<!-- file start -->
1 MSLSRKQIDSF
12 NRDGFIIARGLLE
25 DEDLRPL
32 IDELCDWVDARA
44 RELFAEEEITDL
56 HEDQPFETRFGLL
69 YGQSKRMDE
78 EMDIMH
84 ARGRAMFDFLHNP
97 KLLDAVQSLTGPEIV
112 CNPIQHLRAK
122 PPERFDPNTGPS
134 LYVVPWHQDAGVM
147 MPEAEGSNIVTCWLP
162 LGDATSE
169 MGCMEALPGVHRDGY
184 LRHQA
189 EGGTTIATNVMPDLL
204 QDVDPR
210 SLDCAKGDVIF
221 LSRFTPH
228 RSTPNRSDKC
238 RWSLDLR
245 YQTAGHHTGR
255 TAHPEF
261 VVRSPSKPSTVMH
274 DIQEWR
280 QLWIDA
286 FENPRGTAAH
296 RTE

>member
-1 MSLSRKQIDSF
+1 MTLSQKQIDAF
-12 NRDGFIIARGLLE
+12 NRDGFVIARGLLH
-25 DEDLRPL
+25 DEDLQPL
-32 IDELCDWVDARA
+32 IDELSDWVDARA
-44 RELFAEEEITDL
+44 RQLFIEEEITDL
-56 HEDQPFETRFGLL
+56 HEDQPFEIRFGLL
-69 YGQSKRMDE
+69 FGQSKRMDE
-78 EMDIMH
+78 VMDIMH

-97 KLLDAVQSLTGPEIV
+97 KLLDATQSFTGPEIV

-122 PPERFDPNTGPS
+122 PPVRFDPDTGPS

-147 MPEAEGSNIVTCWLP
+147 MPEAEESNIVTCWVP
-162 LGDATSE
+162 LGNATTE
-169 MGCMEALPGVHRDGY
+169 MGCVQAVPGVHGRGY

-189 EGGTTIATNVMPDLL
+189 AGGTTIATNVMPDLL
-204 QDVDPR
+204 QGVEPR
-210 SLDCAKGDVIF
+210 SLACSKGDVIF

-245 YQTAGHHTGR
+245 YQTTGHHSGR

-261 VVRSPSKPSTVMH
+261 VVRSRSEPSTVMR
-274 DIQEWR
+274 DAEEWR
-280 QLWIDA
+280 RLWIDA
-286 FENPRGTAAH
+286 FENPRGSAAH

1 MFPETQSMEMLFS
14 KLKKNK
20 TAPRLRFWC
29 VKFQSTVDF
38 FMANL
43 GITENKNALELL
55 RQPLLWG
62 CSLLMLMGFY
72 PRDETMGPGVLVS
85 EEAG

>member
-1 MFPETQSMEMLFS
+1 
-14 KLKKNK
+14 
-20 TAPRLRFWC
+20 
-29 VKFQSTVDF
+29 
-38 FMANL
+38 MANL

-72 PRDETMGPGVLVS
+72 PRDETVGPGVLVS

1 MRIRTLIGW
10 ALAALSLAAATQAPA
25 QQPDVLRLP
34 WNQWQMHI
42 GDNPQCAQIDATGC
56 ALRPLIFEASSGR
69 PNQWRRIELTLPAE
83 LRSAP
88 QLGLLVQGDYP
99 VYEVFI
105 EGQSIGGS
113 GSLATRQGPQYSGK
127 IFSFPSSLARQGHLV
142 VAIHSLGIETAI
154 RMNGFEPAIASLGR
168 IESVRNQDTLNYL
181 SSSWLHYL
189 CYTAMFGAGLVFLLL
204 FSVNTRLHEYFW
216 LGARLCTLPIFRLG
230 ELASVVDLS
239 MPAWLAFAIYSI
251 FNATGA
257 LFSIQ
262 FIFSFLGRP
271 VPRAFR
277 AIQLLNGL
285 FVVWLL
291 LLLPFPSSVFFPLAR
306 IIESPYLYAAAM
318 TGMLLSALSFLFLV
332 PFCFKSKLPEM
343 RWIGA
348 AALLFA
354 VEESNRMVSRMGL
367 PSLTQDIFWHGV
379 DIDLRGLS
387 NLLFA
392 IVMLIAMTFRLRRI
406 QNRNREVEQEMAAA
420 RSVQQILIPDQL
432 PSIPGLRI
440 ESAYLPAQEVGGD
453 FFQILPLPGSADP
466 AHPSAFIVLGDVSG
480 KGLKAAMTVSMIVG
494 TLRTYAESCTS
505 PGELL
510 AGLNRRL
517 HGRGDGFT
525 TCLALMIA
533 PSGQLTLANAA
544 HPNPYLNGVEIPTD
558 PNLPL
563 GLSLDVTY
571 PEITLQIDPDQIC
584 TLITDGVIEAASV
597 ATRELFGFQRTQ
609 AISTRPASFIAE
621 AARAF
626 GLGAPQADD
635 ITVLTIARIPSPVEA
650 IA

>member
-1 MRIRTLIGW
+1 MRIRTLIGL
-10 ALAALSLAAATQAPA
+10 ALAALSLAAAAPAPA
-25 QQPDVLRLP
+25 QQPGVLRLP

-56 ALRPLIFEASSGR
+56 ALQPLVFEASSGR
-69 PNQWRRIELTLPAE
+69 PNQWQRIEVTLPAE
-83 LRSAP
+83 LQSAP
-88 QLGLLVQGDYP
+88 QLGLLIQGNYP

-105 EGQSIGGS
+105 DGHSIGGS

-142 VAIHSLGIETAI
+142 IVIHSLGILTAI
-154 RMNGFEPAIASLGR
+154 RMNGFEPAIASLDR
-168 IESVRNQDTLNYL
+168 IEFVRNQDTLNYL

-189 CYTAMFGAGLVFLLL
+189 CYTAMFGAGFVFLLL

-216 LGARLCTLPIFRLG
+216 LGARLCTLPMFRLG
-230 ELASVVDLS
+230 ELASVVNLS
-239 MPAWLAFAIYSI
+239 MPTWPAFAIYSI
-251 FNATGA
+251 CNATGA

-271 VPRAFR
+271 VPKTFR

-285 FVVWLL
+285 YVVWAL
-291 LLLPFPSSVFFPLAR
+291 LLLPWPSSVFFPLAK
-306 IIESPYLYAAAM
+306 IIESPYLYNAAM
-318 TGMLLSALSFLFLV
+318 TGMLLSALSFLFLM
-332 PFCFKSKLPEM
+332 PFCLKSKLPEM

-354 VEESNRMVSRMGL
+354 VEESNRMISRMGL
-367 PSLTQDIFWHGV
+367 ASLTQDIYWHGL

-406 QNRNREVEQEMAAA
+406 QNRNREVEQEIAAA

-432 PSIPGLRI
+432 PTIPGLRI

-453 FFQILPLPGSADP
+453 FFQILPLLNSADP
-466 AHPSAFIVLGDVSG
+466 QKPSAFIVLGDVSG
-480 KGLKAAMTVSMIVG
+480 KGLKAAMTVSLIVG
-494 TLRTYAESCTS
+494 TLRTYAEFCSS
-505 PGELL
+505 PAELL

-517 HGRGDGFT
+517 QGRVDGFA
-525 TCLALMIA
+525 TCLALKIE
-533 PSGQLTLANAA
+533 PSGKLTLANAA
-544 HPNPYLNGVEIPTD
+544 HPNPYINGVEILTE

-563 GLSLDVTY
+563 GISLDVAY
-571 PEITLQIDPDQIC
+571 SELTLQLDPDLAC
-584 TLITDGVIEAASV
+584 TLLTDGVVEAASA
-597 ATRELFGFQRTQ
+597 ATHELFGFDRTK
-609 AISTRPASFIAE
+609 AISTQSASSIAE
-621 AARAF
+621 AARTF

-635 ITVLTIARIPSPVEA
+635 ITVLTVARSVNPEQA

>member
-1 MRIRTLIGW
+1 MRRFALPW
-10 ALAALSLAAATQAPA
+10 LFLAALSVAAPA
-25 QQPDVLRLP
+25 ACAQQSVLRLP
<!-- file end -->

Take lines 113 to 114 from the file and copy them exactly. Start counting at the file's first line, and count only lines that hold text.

181 SSSWLHYL
189 CYTAMFGAGLVFLLL